Is there a limit to the capabilities of nation-building? How do such growth and the infrastructure to support it affect the environment, such as in “biological hotspots” in south-east Queensland (p.17, 21)?

The national reports on the state of the environment before and between the intergenerational reports identified a worsening of problems of greenhouse gas emissions, biodiversity loss, pressures on coastal zones and the condition of inland rivers. Ian Lowe (p.17), who chaired the advisory council behind the first state of the environment report, sees a need to decrease human demand by increasing water and energy efficiency, and by moderating our consumption.

Graham Turner of CSIRO Sustainable Ecosystems (p.25) agrees that increased efficiency alone will not achieve sustainability: “Our reliance on technological fixes is likely to worsen environmental outcomes unless we change our lifestyle in substantial ways”. He suggests a rethink of work–life balance.

Much discussion about population sits on economic grounds. Living standards are frequently measured by GDP but the debate about population growth is more than an economic equation, and quality of life is different to living standards.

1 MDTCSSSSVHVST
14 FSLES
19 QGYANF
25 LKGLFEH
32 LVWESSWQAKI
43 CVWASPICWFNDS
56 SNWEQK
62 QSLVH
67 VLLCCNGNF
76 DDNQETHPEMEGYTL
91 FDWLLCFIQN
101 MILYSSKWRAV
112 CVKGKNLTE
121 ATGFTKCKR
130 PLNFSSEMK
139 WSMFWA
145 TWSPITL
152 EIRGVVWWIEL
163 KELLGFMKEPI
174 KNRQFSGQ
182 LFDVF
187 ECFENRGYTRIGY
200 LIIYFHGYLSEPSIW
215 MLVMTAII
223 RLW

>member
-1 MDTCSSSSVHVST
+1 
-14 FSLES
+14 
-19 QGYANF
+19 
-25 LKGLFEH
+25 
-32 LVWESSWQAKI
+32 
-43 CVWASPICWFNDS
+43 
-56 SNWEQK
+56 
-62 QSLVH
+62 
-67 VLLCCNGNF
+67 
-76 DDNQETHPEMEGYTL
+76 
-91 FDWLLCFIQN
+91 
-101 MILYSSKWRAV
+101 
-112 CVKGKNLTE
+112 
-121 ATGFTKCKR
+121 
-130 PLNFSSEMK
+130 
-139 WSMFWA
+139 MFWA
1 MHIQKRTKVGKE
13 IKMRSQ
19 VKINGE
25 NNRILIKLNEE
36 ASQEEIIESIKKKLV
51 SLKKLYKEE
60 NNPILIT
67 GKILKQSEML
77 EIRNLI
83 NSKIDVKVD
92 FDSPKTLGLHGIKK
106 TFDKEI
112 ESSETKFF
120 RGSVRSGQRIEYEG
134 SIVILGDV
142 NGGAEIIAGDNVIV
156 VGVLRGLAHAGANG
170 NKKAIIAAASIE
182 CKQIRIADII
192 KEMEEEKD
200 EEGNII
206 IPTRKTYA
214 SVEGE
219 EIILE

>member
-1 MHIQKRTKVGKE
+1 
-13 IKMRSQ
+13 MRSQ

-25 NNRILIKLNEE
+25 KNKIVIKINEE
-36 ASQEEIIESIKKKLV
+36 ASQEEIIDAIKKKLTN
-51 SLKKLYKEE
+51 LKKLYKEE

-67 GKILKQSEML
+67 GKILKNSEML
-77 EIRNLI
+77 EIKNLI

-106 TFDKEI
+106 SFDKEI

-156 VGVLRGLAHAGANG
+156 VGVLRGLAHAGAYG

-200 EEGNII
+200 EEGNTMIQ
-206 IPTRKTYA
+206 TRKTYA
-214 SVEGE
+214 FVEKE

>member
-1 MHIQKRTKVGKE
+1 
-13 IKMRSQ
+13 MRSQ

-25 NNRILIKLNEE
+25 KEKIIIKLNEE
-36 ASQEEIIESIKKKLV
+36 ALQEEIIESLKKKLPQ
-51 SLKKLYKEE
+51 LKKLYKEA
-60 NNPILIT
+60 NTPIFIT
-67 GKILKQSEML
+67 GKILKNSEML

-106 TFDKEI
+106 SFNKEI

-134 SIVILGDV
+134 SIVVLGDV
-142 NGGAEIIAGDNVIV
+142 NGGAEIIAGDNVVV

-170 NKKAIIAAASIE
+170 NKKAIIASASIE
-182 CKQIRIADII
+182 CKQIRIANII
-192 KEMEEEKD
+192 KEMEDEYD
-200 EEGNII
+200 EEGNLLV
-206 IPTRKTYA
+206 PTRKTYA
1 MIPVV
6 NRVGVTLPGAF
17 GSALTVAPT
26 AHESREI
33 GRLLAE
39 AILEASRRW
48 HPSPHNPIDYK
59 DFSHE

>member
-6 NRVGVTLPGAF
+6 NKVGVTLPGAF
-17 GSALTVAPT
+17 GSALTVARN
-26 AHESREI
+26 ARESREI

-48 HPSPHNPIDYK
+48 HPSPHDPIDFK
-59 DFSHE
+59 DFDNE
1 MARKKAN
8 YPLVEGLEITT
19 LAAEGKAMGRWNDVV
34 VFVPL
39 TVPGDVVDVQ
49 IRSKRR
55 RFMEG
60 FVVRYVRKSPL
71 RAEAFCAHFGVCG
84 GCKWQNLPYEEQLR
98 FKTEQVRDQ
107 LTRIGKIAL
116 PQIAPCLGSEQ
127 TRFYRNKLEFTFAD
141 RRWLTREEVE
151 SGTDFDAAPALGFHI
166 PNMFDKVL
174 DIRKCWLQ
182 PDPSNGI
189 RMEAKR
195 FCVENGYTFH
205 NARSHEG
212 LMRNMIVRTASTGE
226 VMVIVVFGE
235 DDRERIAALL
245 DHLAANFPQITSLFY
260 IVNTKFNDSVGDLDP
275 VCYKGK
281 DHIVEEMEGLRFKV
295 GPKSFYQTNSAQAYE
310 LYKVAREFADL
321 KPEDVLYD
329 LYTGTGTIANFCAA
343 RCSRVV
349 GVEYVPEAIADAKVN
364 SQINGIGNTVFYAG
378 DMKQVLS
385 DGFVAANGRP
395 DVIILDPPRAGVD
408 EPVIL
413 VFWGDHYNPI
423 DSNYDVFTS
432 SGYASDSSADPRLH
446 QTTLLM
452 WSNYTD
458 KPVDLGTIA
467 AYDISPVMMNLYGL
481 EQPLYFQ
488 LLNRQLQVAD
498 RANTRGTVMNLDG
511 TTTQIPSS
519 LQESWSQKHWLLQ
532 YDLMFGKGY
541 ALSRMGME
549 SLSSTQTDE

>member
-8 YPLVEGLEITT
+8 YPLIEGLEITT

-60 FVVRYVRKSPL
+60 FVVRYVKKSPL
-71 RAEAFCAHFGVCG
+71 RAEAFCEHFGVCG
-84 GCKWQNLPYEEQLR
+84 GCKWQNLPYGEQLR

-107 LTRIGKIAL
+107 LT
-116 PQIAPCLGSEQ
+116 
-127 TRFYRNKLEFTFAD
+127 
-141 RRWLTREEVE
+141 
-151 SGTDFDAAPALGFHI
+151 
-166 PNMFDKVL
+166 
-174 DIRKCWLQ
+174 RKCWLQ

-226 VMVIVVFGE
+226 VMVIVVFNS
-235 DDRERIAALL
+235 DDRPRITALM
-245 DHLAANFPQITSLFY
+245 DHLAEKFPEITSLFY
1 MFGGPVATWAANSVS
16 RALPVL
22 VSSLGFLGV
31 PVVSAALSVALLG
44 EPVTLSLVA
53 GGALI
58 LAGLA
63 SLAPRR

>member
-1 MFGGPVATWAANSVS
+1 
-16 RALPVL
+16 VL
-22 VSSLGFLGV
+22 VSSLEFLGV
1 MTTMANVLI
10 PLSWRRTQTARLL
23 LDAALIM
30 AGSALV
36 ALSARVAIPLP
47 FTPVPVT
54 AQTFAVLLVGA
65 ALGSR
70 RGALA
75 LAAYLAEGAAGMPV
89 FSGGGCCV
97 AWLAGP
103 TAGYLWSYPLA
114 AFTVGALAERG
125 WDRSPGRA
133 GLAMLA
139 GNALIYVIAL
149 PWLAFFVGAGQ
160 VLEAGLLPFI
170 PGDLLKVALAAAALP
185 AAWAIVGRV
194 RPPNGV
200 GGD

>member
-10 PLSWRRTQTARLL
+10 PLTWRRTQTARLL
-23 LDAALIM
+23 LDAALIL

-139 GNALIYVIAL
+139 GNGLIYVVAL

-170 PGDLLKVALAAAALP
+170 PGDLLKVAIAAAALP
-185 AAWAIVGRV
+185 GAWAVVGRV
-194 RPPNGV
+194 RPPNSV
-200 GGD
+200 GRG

GDP is deficient as a measure of progress in several ways. How, for example, does it account for inadequate transport systems that are already overloaded despite “an orgy of road building” (p.17), or the effect of bigger populations on recreational space? GDP doesn’t seem to have much potential when it comes to improving Australia’s present levels of happiness and life expectancy (p.29).

A recent TNS Sustainable Population Growth Study found that 61% of Australians surveyed think population growth will change the sense of community in their local region for the worse, and 79% think population growth will change safety in the community for the worse.